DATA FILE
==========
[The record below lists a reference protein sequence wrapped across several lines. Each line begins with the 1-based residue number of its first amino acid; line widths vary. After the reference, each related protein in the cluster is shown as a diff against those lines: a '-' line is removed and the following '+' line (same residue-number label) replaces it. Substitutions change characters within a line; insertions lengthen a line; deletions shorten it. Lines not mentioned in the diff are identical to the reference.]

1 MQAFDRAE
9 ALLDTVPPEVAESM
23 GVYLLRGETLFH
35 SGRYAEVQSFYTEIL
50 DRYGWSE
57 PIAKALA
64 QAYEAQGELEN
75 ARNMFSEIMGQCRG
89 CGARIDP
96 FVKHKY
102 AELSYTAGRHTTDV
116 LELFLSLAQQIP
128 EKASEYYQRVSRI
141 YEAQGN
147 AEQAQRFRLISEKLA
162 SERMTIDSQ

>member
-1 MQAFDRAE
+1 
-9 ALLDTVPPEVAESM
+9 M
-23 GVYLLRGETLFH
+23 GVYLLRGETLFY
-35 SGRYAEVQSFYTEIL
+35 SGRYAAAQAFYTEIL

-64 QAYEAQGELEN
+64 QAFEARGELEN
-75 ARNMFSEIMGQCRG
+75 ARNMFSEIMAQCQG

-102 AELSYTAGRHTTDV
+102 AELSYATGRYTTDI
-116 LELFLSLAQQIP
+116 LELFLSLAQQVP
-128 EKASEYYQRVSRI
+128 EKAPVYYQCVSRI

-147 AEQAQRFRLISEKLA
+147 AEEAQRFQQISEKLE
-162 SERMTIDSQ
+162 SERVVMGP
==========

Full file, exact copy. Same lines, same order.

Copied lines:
[The record below lists a reference protein sequence wrapped across several lines. Each line begins with the 1-based residue number of its first amino acid; line widths vary. After the reference, each related protein in the cluster is shown as a diff against those lines: a '-' line is removed and the following '+' line (same residue-number label) replaces it. Substitutions change characters within a line; insertions lengthen a line; deletions shorten it. Lines not mentioned in the diff are identical to the reference.]

1 MQAFDRAE
9 ALLDTVPPEVAESM
23 GVYLLRGETLFH
35 SGRYAEVQSFYTEIL
50 DRYGWSE
57 PIAKALA
64 QAYEAQGELEN
75 ARNMFSEIMGQCRG
89 CGARIDP
96 FVKHKY
102 AELSYTAGRHTTDV
116 LELFLSLAQQIP
128 EKASEYYQRVSRI
141 YEAQGN
147 AEQAQRFRLISEKLA
162 SERMTIDSQ

>member
-1 MQAFDRAE
+1 
-9 ALLDTVPPEVAESM
+9 M
-23 GVYLLRGETLFH
+23 GVYLLRGETLFY
-35 SGRYAEVQSFYTEIL
+35 SGRYAAAQAFYTEIL

-64 QAYEAQGELEN
+64 QAFEARGELEN
-75 ARNMFSEIMGQCRG
+75 ARNMFSEIMAQCQG

-102 AELSYTAGRHTTDV
+102 AELSYATGRYTTDI
-116 LELFLSLAQQIP
+116 LELFLSLAQQVP
-128 EKASEYYQRVSRI
+128 EKAPVYYQCVSRI

-147 AEQAQRFRLISEKLA
+147 AEEAQRFQQISEKLE
-162 SERMTIDSQ
+162 SERVVMGP